American history is full of legend­­ary men who built things.  Henry Ford built cars.  Cornelius Vanderbilt built railroads. Patton and Eisenhower built military ‘machines’.  Their efforts created physical and business and military entities that still have strong lasting impact today, 80 to 200 years later.  All of these men had vision and resolve and the vision and resolve were supported by brains, brawn, and balls.  Men are powerful creatures.  Created in the image of God, we have inherent capabilities for greatness; abilities to think, reason, imagine, dream, work, battle and persist under trial.  When we do, things are built.

Our Christian heritage is also built on and through men of vision and strong will.  Their vision and resolve were empowered by male strengths as well, but their true strength was in their faith in a sovereign, active and personal God.  When the physical and mental capabilities are coupled with spiritual understanding and Kingdom-based faith, the impact is beyond the physical and temporal, i.e. eternal edification is the result.

Consider Abraham, a capable man who with God’s blessing flourished in the livestock business in the land of Canaan (Genesis 12).   No doubt the other men in the region saw and marveled at his increasing territory footprint in such a short time.  But it is highly probable that almost none of them had a clue about the true depth of what was being established.  Did Abraham?  Yes.  God works through humble (powerful but yielded) men and does amazing things.  And He tells them what he is doing.  He often even makes deals or one-sided promises with them.  I say one-side because only God can carry through on a promise. As men, we cannot guarantee the actions of the coming evening in the morning.  Our side of the deal is belief, a choice to serve, and the faith to endure.  Not an immaterial contribution, just absolutely nothing in comparison to the strength and consistency of Jehovah God.  With Abraham, he saw and acknowledged the active blessing of the Lord, and he believed and acted on his faith.

King David knew of the God of Abraham, Issac, and Jacob, and he believed and displayed an active faith at a young age, killing the lion, the bear, and Goliath (1 Samuel 17).  Who could forget the battle cry of that would establish his rise in notoriety and legend, “You can come against me with sword and spear and javelin, but I come to you in the name of the Lord of Heaven’s armies, the God of the armies of Israel, whom you have defiled.”  After this shout David proceeded to separate the giant Goliath’s head from his body.  Here and in the years following we see David’s established faith exercised.  Though David, God would establish Jerusalem and create a House of Grace from which Jesus the Messiah would emerge hundreds of years later.  Again, great and promised plans moved forward through a great (humble and full of faith) man surrendered to a great God.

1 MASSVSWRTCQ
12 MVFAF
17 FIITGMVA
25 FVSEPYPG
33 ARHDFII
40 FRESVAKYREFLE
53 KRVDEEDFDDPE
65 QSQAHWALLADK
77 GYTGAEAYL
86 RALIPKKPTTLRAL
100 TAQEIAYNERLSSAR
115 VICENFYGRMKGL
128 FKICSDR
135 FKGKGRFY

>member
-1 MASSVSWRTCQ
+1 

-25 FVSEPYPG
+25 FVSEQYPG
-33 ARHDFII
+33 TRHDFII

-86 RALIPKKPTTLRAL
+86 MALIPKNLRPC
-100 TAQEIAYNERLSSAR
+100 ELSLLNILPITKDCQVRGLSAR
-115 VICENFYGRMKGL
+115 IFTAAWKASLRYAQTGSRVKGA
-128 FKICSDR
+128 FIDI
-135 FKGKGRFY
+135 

Consider Peter, a mere fisherman whose faith goes from just budding to rock-strong in a three year period.  This faithful fisherman would be the man on which Jesus would build the church of Acts.  Consider Paul, a former persecutor of the church of Acts, who would meet Jesus in a life-changing encounter and go on in obedience and write letters that would expound on the operational truths of a new and expanding church for the next 2000 years.

Abraham, David, Peter and Paul…these were not sissy men who rode tabernacle pews on Sundays and faked religious authenticity on Mondays.  These were strong non-neutered men’s men who fought through physical, mental, and spiritual attacks to contribute to the building of a coming eternal Kingdom.

God is still working through men of faith today to build the Kingdom.  While almost none surrounding them have any idea of the promises made, humble men hear the Lord and respond with faith.  The Lord reveals his steps to his men and the Kingdom advances.   Let’s humble ourselves, hear, and believe.  The result will be an eternal edification.

Derek Dougherty


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Come and See

At our church, we have a “boiler room team” – a group of people who take shifts praying for our service each Sunday (patterned after Charles Spurgeon’s church “heating plant”). Last Sunday was one of my shifts and I was in our House of Prayer alone. We are going through the book of Nehemiah, so I had read Nehemiah 2-6 before praying and listening and then I prayed for bit – sensing that God was speaking even as I was praying. I picked up pen and paper and wrote what I heard:

Hear My voice, my beloved. I know your brokenness. Do you not know I am the Restorer of all that is broken? I can and will cover all your guilt and shame. Do not be afraid! I, your God, am at your right hand. I go before you and I make a way for you.

Come, see! Let Me rebuild what is broken. Be still, let Me display My love in your life. I long to take what you offer – your broken hearts – and make them new. You long for true love, let Me give you that and more in abundance.

My children, trust Me. My grace is sufficient. My mercy is never-ending. My peace is complete. Let Me make you whole. You can walk in power – it is available to all who turn to Me. Trust in Me. Walk with Me. Let Me tell you of My love for you!

You think you are lacking something but yet you don’t come to Me. I am Provider and Sustainer. Test Me and see if this is not true.

Beloved, I love you. I have loved you and will love you. I delight in you. Come and sit with Me. Experience the truth of My love. I take care of My sheep. I heal the hurts, I lead to places of rest. Follow My voice.

Beloved, I say again, I love you.

Steve Pierce

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